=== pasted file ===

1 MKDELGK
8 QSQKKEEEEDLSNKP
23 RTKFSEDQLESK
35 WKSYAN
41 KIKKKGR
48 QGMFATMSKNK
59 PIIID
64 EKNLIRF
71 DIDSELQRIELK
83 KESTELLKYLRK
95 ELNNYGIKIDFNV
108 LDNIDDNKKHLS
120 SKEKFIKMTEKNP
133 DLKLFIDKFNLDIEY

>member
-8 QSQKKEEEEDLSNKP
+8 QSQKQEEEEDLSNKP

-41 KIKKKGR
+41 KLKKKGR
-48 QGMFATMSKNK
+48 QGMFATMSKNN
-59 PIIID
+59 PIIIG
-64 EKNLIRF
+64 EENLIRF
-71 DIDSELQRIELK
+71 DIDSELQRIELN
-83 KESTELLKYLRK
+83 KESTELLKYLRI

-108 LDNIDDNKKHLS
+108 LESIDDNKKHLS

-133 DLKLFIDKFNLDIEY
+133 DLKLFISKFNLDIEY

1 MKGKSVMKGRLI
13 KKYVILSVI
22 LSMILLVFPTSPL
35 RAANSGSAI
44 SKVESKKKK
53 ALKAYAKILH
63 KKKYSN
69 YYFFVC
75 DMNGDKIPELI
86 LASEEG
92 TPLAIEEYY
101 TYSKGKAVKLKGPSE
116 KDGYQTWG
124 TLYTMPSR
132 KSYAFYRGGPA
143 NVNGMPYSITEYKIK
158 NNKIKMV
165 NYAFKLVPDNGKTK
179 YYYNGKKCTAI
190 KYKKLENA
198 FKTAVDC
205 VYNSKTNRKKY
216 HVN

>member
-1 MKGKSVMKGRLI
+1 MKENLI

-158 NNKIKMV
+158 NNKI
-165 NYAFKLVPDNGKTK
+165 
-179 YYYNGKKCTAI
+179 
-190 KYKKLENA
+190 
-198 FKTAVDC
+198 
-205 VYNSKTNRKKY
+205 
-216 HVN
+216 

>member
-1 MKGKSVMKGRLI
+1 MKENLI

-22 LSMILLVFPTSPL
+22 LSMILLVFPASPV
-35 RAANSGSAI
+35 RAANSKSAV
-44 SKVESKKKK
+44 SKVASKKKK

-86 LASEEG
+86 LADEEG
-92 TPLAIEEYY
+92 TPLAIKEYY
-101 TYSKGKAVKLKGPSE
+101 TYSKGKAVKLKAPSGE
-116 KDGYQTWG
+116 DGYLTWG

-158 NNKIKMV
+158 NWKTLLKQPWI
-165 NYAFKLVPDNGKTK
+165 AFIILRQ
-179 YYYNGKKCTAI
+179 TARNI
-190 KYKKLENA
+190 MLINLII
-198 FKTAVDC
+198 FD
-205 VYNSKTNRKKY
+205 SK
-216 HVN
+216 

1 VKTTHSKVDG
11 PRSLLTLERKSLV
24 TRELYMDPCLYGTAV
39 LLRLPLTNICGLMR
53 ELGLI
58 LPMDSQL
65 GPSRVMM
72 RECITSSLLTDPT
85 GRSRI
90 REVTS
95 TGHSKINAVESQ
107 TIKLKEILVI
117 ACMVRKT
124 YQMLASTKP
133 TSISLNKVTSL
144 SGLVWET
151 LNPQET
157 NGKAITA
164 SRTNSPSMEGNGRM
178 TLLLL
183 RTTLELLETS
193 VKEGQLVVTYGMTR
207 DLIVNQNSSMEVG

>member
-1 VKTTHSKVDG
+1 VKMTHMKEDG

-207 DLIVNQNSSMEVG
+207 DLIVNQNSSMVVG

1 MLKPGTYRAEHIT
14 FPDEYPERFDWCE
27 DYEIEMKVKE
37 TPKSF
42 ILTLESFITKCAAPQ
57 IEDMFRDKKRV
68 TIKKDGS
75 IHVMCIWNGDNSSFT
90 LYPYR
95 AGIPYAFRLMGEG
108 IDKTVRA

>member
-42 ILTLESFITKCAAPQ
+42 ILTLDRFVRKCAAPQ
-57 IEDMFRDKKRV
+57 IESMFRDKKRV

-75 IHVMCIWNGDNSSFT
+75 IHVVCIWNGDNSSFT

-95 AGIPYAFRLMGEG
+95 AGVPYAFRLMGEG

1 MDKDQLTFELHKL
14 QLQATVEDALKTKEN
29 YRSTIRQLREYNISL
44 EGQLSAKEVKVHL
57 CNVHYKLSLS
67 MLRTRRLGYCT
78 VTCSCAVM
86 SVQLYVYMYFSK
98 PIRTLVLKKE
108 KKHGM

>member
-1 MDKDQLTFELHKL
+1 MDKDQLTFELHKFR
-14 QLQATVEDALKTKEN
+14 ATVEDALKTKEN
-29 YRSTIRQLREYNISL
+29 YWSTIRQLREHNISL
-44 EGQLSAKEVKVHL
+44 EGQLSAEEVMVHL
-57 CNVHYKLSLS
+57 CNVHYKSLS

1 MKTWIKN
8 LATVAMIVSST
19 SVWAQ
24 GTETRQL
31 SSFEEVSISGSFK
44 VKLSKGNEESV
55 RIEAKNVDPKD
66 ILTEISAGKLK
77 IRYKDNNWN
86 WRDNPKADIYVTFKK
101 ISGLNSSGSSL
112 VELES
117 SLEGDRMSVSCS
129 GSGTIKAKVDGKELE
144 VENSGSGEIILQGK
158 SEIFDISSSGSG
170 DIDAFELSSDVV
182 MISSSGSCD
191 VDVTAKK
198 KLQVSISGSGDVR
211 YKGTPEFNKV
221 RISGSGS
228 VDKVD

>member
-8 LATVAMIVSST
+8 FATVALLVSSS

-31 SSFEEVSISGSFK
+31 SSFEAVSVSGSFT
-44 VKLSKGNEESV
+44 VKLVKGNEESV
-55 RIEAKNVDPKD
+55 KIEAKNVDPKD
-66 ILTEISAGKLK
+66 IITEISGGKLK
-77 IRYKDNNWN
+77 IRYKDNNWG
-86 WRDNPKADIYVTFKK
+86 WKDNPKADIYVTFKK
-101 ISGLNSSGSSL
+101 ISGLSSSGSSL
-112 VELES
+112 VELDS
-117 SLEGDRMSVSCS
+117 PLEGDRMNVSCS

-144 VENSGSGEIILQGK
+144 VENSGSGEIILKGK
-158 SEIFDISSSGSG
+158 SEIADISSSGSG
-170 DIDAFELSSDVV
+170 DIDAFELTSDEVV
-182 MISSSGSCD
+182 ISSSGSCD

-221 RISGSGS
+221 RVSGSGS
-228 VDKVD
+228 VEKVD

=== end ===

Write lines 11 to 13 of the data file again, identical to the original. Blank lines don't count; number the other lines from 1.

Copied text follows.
95 ELNNYGIKIDFNV
108 LDNIDDNKKHLS
120 SKEKFIKMTEKNP